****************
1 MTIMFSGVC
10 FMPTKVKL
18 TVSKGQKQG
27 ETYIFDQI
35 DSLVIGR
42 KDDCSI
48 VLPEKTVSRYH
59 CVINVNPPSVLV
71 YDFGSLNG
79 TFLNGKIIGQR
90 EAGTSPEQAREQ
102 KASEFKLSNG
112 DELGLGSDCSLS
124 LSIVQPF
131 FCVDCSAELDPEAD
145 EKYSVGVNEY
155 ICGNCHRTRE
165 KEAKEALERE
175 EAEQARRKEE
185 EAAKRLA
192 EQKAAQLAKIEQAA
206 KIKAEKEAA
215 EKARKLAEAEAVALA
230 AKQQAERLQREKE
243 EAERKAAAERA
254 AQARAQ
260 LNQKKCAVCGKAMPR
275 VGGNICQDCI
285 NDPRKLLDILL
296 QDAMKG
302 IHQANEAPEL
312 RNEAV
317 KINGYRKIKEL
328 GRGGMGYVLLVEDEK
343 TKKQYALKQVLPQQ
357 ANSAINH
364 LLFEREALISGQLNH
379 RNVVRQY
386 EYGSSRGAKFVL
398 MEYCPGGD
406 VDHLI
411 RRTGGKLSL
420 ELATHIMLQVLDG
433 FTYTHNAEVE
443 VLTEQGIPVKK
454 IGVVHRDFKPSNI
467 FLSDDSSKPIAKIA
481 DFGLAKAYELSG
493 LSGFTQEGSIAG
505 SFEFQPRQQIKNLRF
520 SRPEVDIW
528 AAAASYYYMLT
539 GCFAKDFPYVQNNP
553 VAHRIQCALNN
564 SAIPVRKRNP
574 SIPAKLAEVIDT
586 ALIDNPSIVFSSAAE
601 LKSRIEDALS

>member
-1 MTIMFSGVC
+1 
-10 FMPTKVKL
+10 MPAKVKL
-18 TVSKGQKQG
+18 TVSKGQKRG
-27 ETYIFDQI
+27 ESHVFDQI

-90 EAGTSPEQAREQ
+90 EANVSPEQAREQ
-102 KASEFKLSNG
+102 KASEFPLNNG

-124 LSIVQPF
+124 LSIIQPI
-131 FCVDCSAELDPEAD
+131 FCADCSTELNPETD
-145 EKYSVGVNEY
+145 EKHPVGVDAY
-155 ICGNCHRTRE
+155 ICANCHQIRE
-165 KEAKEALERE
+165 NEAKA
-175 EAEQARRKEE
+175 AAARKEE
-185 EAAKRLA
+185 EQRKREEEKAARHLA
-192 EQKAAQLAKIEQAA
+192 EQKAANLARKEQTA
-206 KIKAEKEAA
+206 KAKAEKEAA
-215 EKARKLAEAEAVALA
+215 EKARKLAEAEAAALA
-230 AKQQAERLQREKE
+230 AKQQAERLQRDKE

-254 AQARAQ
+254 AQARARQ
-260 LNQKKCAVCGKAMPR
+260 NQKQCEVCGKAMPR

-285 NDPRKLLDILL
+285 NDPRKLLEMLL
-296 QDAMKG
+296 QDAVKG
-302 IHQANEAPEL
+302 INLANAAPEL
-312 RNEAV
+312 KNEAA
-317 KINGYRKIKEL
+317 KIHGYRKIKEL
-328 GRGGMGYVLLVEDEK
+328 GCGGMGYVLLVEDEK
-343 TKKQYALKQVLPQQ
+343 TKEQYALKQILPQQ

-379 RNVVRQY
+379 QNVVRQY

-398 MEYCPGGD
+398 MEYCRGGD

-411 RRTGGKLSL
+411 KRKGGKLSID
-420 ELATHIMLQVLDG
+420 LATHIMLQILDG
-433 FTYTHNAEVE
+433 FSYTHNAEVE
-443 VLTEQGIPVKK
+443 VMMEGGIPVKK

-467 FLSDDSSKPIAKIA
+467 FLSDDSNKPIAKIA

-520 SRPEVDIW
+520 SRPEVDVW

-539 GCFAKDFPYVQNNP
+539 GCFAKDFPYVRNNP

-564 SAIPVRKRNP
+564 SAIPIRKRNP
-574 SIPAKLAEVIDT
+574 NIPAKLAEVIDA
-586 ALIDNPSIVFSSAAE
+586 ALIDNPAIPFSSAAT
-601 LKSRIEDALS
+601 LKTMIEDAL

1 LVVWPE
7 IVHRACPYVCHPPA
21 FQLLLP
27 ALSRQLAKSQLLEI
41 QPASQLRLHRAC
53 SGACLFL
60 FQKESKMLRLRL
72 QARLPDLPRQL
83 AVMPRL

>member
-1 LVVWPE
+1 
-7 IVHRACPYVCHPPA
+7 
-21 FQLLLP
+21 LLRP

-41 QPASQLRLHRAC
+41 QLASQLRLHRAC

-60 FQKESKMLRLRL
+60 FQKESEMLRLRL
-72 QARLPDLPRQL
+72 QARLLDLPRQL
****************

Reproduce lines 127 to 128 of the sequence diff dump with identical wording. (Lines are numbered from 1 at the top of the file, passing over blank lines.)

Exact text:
+520 SRPEVDVW

-539 GCFAKDFPYVQNNP